Terry H. Schwadron
Dec 3, 2019
Yesterday started with news across the breakfast table that Amazon had acted quickly to remove from sale Christmas tree ornaments reflecting Holocaust victims.
Thanks, Amazon, for doing the right thing — once you were alerted through social media comments from your customer base.
But, Amazon, removing these horribly objectionable items from your online catalog seems to just raise a lot more questions, few of any of which were followed up in the news stories about the appearance of the sale items.
Where did the ornaments come from? How did they end up on your electronics shelves without some in charge saying that it was okay or asking the minor question, who among our customers wants such hate-oriented ornaments?
Or is this to be like Facebook arguing that it is perfectly fine for politicians to buy ads with demonstrable lies because Mark Zuckerberg doesn’t think private companies like his — and I would guess Amazon — have any role in censorship?
Or apparently in upholding American values.
What would have happened were there no social media complaint? Would that have made it okay to sell hate?
Is this what conservatives, including Donald Trump, argue is a War on Christmas? Is this the Culture War led by Trump to which we should turn for the rising increasing number of hats, shirts, sweatshirts and other messaged clothing that call out people to hate?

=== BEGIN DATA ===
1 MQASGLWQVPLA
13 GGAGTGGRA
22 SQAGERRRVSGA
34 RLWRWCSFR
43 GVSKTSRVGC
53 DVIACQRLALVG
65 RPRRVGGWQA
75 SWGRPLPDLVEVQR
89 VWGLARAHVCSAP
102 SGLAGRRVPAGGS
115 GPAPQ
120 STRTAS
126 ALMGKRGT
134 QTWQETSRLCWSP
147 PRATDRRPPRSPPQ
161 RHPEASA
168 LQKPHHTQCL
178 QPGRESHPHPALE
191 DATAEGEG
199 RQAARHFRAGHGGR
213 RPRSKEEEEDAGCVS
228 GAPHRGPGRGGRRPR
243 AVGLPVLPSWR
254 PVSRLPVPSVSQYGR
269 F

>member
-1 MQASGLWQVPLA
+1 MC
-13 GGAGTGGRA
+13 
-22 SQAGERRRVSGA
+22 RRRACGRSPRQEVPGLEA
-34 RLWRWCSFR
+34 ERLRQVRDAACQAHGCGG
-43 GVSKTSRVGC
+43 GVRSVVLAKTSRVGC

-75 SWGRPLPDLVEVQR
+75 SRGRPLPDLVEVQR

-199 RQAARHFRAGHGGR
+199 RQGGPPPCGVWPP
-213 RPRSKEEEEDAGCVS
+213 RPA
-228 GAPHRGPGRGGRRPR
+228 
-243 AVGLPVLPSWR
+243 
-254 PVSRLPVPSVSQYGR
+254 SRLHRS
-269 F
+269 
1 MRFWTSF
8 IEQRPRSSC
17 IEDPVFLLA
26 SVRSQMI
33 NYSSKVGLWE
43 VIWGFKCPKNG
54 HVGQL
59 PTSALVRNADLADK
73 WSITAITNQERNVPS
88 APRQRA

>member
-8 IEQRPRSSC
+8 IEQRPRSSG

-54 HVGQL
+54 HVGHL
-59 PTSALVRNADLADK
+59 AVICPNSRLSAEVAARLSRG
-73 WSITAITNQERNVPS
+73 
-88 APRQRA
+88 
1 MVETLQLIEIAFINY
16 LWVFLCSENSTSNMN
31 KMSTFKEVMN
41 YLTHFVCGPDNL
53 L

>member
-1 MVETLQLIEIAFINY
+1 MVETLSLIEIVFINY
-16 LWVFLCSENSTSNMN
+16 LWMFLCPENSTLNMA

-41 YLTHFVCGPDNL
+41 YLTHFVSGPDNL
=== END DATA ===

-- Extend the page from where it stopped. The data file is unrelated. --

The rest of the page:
Actually an Amazon spokesperson explained that so many items are for sale from third parties using Amazon as a sales platform that the company depends on algorithms to check on such things as decency, and while a computer program might think “Auschwitz” is a valid word and “ornament” meets a test, the program lacks the morality smarts to see what happens if they both are in the same sentence.
Why stop with the Holocaust? How about ornaments with children being forcibly separated from the migrant parents, or images of homeless and hungry people, or victims of Syrian and Turkish chemical attacks, or celebrate lynchings throughout the South and the North?
What I see here are signs that the desire for iconoclasm in supporting “populist” candidates willing to overthrow tradition in government, in science-based knowledge, of perceived “cultural elites” are growing to dangerous levels, spreading hate in frustration. It’s not new in history.
I see the effects of a society that is moving so fast with technology that we are forgetting that technology is meant to help fulfill our needs, not serve itself. The neighborhood store selling Christmas ornaments would know what it has on the shelf for sale.
I’m seeing cable news reporters asked to tell us about court decisions before they even have read them, for example. Just yesterday I heard at least two different reports about a space station repair that newscasters not only could not identify, but apparently had lost the ability or professional interest to Google the name before trying to pronounce it or describe it.
Where does the hate in these ornaments come from and who believes they should be making a buck off hate.
We need to ask ourselves, our companies, our political leadership — and tell them to knock it off.